By Boris Volkhonsky
On Sunday, the U.S. and Afghanistan reached a deal on one of the most controversial issues in their relations – the one concerning night raids. Afghan defense minister General Abdul Rahim Wardak and the top U.S. and NATO general in Afghanistan General John Allen signed an agreement which gives Kabul an effective veto on operations to capture and kill insurgent leaders. From now on, all raids in Afghanistan will require approval and leadership by Afghan forces. Also, it will be Afghans’ responsibility to hold and interrogate prisoners.
Night raids conducted by Americans have been for a long time raising resentment among Afghans because of a huge number of civilian casualties. Also, the common practice of such raids allowed the U.S. and NATO soldiers to enter the Afghans’ homes in the middle of the night without any proper explanation.
Even the obedient Afghan President Hamid Karzai often used to raise his voice against such raids calling them a violation of Afghan sovereignty.
The issue of raids has been one of the main obstacles for another, broader agreement on the future of the U.S. (and possibly other NATO countries’) forces in Afghanistan after the pullout in 2014.
Although the U.S. authorities have more than once proclaimed that the U.S. is not seeking permanent presence in Afghanistan and is not willing to maintain any bases in the country, it is obvious that they will not leave the present Karzai government on its own. The two options for the U.S. are either to sign a long-term strategic partnership agreement with Hamid Karzai, or to reach some kind of power-sharing agreement with the Taliban. The deal on night raids removes the obstacles put forward by President Karzai to an overall agreement with the U.S.
The concrete details of the U.S. military presence in Afghanistan are not yet clear, but Washington’s intention is to work out at least the main principles of it by the NATO summit in Chicago on May 20-21.
As of now, the U.S. is planning to maintain enough forces in order to teach and instruct Afghan security personnel and armed forces, and to ensure that Al Qaeda is kept at bay.
The possibility of achieving both tasks under present circumstances seems rather vague.
First, as the Iraqi experience has shown, the number of so called “instructors” and “advisors” may well be comparable to that of combat troops. After the U.S. fled Iraq in the summer of 2010, they left behind 50,000 instructors. And had it not been for the intense pressure from Iraqi authorities, a large portion of them might have stayed well after the end of 2011. Hamid Karzai is very much unlikely to exert similar pressure. And although he still reiterates his demands to outline concrete details of American presence in Afghanistan after 2014, he really has no choice: it is either the continuation of the present totally dependent status, or the loss of power to the Taliban.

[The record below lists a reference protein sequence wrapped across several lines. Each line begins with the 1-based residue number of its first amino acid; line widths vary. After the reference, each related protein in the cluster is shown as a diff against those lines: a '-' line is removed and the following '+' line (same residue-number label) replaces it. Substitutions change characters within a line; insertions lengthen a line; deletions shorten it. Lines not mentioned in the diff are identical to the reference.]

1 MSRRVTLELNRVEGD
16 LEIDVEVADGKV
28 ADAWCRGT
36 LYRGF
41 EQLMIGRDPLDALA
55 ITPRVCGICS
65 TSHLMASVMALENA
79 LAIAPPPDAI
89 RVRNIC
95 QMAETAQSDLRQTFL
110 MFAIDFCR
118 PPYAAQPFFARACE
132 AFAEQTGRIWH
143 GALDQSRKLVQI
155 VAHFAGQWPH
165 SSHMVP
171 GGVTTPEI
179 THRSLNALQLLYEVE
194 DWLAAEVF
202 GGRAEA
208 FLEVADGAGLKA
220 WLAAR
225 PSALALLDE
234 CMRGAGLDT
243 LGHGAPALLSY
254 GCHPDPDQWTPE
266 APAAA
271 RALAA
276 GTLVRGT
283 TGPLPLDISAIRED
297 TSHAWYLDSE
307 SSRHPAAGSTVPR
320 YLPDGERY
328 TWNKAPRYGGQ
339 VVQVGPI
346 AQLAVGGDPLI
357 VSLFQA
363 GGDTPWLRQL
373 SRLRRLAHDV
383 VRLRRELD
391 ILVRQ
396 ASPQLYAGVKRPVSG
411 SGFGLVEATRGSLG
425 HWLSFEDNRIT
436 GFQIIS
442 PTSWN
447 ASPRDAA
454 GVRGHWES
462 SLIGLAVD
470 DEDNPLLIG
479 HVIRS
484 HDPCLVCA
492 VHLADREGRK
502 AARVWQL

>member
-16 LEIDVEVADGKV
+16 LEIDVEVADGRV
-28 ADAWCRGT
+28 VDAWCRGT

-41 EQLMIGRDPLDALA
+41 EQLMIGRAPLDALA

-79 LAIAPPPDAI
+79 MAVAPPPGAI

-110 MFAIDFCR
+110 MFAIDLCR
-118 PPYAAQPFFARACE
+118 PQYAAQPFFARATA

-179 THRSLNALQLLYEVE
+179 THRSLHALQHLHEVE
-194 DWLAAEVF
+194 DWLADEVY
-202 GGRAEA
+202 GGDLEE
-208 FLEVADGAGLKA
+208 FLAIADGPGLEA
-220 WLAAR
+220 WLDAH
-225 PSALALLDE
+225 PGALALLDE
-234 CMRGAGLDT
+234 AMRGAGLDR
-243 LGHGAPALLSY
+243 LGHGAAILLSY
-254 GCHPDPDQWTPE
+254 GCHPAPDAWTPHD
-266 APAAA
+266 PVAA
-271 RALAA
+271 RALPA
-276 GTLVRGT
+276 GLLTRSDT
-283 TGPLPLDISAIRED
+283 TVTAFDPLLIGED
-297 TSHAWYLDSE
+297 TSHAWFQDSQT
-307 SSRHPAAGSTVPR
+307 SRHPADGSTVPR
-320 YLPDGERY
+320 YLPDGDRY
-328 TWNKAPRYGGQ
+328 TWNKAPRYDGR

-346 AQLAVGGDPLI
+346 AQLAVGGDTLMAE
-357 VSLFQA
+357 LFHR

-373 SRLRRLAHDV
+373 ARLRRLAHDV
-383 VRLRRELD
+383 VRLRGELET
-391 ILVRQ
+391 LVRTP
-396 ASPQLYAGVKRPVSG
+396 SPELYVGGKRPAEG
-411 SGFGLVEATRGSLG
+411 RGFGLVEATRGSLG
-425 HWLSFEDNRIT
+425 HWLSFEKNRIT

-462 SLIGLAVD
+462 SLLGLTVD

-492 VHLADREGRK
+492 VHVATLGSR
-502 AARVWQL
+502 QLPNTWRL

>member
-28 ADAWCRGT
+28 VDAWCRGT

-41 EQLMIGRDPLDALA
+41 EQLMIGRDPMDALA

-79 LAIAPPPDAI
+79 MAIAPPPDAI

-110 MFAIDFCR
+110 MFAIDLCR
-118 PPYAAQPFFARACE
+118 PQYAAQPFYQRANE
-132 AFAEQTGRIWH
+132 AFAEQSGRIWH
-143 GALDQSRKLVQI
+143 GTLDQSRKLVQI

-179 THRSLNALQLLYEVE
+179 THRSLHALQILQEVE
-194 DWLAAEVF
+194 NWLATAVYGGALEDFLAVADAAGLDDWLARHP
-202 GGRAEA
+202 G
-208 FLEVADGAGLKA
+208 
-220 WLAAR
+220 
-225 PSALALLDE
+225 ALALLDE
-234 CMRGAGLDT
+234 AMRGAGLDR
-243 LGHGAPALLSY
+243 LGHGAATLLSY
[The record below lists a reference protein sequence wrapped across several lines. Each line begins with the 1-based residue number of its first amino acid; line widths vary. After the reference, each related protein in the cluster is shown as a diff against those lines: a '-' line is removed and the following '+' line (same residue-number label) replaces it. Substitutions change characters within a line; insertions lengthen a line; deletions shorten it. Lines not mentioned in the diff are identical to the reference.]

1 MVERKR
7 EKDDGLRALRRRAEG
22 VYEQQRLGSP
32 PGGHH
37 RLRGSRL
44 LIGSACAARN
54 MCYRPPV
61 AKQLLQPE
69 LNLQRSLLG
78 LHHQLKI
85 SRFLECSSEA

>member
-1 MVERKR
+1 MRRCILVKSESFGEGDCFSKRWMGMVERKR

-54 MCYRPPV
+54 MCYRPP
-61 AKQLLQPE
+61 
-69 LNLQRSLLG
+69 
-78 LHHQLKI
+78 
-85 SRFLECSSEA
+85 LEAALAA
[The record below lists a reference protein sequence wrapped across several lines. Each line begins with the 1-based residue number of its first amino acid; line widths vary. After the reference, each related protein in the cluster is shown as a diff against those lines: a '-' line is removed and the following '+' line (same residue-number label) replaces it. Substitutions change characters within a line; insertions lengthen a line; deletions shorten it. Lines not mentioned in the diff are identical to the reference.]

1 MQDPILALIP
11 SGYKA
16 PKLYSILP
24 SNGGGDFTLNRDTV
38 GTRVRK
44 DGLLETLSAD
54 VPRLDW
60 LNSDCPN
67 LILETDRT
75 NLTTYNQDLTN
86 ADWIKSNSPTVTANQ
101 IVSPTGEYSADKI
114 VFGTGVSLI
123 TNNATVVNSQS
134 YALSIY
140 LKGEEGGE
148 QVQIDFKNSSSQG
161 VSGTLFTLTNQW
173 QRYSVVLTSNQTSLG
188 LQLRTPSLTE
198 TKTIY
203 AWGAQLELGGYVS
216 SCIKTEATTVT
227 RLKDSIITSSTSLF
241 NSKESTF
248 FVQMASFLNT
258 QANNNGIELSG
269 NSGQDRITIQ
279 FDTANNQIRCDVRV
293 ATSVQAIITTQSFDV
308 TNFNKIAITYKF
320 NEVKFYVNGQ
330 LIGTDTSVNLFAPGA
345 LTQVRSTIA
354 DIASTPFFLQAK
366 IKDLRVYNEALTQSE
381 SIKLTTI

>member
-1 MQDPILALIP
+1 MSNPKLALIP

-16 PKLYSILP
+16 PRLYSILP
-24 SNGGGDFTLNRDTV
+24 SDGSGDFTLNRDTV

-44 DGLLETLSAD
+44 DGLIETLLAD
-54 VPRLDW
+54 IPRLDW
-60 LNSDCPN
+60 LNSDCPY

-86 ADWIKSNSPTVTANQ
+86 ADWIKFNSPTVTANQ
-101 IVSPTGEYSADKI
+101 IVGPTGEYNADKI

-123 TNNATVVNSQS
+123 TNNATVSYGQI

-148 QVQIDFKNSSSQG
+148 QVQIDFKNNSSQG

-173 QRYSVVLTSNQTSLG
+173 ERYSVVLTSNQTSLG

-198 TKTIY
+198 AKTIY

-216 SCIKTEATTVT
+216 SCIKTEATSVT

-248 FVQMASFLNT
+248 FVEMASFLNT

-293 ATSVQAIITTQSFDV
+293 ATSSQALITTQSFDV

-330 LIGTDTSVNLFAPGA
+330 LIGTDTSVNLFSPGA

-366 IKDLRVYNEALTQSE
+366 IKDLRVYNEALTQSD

Second, the present level of competence and ability of Afghan security personnel is hardly sufficient for conducting any kind of special operation in the war-torn country. And this means that the effectiveness of the operations against the Taliban and Al Qaeda will be diminished irrespective of how many American instructors are left behind to teach their Afghan colleagues. What is more important, ordinary Afghans, even those serving in Afghan army and security forces, lack the motivation to fight against their countrymen for the sake of foreign occupiers.
So, keeping Al Qaeda at bay now seems even a much less attainable task than ever before.
But by signing the deal on night raids, the U.S. has given Hamid Karzai’s government a carrot, and now may expect that the strategic partnership agreement will be forged before the NATO summit. And this leaves open very lucrative chances for further working under the provisions of the new agreement which, knowing the U.S. practices, may well ignore all the previously reached ones.
Boris Volkhonsky, senior research fellow, Russian Institute for Strategic Studies